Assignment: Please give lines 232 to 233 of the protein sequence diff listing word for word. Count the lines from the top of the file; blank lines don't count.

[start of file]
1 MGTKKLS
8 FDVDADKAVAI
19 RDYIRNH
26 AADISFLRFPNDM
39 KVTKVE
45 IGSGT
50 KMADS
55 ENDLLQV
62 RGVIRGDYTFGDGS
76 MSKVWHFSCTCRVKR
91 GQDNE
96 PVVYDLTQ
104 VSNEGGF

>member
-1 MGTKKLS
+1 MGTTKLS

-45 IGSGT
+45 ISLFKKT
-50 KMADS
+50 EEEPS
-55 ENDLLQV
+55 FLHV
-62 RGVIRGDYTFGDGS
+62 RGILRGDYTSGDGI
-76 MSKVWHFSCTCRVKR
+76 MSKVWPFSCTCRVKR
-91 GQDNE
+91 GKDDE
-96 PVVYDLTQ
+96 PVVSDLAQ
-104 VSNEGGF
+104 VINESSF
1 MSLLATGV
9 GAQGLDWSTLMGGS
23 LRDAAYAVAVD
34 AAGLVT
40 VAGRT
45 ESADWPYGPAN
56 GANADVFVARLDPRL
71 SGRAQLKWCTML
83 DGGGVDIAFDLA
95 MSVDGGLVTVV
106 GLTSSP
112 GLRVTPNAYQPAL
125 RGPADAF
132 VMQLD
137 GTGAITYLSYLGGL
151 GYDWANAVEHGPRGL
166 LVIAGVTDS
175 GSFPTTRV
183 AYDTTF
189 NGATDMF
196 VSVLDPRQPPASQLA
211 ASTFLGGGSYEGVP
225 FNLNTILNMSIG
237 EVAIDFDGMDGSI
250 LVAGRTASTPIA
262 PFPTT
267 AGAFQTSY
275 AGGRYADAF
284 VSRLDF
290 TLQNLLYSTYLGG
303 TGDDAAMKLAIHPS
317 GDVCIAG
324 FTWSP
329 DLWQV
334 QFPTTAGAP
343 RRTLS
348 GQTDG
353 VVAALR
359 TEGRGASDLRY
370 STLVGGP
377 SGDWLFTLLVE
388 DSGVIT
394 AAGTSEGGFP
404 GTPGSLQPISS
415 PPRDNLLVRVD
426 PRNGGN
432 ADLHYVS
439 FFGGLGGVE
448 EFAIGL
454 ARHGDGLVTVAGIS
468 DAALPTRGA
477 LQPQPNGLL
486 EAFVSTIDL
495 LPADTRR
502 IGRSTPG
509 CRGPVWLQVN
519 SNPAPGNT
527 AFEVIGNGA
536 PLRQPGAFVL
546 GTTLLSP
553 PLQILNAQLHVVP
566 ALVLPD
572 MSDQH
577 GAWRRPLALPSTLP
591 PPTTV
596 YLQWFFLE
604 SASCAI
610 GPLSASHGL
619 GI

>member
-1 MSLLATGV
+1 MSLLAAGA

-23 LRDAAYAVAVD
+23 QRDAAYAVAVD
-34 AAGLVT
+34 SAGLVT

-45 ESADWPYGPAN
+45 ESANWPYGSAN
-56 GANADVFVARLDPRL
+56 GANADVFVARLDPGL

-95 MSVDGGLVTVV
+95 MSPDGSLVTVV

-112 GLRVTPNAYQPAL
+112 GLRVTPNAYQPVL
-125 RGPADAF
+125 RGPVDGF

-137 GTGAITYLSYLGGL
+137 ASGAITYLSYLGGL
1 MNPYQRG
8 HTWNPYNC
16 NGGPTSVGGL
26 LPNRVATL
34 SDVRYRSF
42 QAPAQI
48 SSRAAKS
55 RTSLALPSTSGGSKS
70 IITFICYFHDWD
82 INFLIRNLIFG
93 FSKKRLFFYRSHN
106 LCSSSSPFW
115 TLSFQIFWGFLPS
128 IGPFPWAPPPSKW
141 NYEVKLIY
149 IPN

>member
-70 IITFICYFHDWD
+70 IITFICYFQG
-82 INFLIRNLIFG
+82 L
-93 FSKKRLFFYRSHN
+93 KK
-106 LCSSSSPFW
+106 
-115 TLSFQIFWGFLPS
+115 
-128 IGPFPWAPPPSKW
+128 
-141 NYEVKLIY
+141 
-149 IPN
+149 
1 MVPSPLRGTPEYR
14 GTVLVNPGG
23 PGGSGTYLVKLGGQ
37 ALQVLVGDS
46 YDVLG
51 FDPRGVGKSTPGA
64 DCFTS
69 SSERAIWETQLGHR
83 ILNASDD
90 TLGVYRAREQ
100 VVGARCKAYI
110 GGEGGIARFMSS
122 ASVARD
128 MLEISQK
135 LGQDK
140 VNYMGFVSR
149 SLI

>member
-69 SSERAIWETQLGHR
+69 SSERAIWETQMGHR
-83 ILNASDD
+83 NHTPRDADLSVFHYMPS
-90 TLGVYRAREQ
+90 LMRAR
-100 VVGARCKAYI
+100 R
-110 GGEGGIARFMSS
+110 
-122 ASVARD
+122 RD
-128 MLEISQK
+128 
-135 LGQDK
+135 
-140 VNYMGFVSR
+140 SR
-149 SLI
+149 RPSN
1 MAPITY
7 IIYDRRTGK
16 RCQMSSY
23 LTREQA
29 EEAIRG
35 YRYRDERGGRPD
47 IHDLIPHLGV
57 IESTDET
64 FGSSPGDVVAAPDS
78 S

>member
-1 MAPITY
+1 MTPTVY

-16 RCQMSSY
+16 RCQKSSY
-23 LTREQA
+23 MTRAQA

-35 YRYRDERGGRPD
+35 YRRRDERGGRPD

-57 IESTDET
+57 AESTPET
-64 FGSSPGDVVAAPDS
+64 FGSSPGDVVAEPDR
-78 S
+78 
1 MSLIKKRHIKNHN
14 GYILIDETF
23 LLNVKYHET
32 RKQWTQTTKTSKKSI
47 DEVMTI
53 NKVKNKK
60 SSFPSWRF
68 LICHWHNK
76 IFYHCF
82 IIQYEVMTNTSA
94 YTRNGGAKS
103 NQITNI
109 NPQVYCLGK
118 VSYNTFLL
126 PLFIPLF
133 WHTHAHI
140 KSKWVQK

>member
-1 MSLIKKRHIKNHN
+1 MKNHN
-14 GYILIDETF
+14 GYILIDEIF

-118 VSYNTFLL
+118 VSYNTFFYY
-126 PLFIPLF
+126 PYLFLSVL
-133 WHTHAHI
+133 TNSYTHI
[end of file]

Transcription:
133 WHTHAHI
140 KSKWVQK